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# Riemann surfaces

1. Let F: X -> Y be a surjective map between two compact connected Riemann surfaces which has the property that for every x in X, there is some open U containing x such that F restricted to U is a homeomorphism onto its image.

Prove that F is also a covering in the sense of topology (for every V open in Y, the pre-image of V by F is homeomorphic to V x W for W discrete).

have no idea where to even begin. i have some fact in my notes that given y in Y, let x be a preimage in X, then F a topological covering if every path starting at y can be lifted to a path starting at X.
2. (Original post by around)
Let F: X -> Y be a surjective map between two compact connected Riemann surfaces which has the property that for every x in X, there is some open U containing x such that F restricted to U is a homeomorphism onto its image.

Prove that F is also a covering in the sense of topology (for every V open in Y, the pre-image of V by F is homeomorphic to V x W for W discrete).

have no idea where to even begin. i have some fact in my notes that given y in Y, let x be a preimage in X, then F a topological covering if every path starting at y can be lifted to a path starting at X.
This is a really easy question and has nothing to do with Riemann surfaces and everything to do with compactness. (Also, don't use the path lifting property. Use the definition of covering space given.)
3. (Original post by Zhen Lin)
This is a really easy question and has nothing to do with Riemann surfaces and everything to do with compactness. (Also, don't use the path lifting property. Use the definition of covering space given.)
Yeah, I did it in the end using the stack-of-records theorem from Differential Geometry.
4. (Original post by around)
Prove that F is also a covering in the sense of topology (for every V open in Y, the pre-image of V by F is homeomorphic to V x W for W discrete).
Hey this definition is a bit wrong.
5. I've already been told this, but it's the 'definition' given by our lecturer. I think if you stare hard enough the definitions are 'equivalent' on the context we're working in, but yeah, that's not quite the right one.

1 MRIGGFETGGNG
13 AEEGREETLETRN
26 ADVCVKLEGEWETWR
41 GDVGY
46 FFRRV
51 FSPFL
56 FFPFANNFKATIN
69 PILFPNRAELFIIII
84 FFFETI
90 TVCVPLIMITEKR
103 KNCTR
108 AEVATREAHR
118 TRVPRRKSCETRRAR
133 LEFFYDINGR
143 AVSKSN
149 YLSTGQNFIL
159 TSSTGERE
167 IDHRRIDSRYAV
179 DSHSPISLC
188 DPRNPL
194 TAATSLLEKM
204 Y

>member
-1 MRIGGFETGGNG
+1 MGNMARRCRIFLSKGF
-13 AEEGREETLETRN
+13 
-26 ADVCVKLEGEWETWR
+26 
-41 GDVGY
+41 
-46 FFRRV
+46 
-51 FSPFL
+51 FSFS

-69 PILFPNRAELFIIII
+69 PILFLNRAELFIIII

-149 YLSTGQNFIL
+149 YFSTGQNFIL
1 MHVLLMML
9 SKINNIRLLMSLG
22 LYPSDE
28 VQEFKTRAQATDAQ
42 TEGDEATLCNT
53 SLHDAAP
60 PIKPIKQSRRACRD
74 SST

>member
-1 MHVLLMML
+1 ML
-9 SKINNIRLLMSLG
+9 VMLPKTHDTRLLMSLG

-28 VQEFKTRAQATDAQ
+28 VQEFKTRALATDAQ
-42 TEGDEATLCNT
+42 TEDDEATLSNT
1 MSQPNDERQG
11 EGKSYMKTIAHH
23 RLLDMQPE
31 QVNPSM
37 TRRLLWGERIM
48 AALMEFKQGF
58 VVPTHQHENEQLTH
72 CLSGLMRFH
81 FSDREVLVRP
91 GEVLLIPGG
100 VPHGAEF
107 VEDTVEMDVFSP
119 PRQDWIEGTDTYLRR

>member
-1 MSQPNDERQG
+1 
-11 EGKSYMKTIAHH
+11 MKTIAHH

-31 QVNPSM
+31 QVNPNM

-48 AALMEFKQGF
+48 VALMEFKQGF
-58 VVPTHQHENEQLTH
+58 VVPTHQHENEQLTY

6. (What exactly is the context?)

and the torus are Riemann surfaces, and the standard covering of the torus is a topological covering, but not one of your coverings.
7. (Original post by Hathlan)
(What exactly is the context?)

and the torus are Riemann surfaces, and the standard covering of the torus is a topological covering, but not one of your coverings.
Yeah, the lecturer's got it wrong (the preimage of any open set U on the torus is certainly of the form W x D for W open in C, but W isn't necessarily biholomorphic to U)
8. To clarify:

Definition. A covering map is a continuous map such that for each point p in B there is an open neighbourhood U such that is homeomorphic to for some discrete set D.

So to fix the given definition, all we have to do is replace "for every open set" with "for every small enough open set".

Proposition. Let be a local homeomorphism with E quasicompact and B satisfying the separation axiom. Then f is a covering map.

Proof. It is easy to check that the inverse image of every point in B is a closed discrete subset of E, and a compact discrete set is automatically finite. So f has finite fibres. But f is a local homeomorphism, so there is a neighbourhood of each point such that f restricts to a homeomorphism on that neighbourhood, and by finiteness, we can just take the intersection of all of these to obtain the desired evenly-covered neighbourhood of B.

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